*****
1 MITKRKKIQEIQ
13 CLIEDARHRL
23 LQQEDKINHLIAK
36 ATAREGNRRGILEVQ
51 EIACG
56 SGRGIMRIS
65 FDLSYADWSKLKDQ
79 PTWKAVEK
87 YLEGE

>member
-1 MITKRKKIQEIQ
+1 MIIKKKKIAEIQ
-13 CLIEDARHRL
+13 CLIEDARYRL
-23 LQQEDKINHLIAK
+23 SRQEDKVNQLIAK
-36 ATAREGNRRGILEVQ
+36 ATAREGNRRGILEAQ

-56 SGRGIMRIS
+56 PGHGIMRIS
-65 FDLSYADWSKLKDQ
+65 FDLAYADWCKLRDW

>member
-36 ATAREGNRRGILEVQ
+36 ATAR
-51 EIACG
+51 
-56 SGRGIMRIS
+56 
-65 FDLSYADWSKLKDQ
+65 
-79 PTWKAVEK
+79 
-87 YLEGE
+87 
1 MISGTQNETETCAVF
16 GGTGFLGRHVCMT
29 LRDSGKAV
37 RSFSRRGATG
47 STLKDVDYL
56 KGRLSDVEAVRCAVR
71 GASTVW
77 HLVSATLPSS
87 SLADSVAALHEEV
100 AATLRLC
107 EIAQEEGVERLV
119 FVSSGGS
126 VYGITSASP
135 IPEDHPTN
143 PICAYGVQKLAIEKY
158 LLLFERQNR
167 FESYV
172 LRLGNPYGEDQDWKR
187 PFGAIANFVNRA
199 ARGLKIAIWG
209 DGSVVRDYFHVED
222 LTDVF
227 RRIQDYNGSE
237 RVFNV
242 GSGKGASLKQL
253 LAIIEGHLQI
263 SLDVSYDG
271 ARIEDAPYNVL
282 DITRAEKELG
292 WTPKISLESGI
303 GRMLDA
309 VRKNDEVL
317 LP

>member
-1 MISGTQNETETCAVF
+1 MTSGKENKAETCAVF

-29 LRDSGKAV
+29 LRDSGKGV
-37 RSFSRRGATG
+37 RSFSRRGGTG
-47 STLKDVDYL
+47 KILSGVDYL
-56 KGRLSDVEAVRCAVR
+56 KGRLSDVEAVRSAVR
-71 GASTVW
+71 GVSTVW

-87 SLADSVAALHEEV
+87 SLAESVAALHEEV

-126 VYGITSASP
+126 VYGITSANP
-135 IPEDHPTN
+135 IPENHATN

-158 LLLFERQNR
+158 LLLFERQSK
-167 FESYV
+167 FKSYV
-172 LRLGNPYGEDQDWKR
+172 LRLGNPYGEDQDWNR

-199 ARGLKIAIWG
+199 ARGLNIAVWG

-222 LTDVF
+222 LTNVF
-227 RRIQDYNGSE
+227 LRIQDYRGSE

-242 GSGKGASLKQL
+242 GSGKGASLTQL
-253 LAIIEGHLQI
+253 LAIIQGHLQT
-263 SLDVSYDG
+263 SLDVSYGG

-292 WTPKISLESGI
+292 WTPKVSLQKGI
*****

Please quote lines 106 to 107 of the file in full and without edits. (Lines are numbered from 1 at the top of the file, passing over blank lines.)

-292 WTPKISLESGI
+292 WTPKVSLQKGI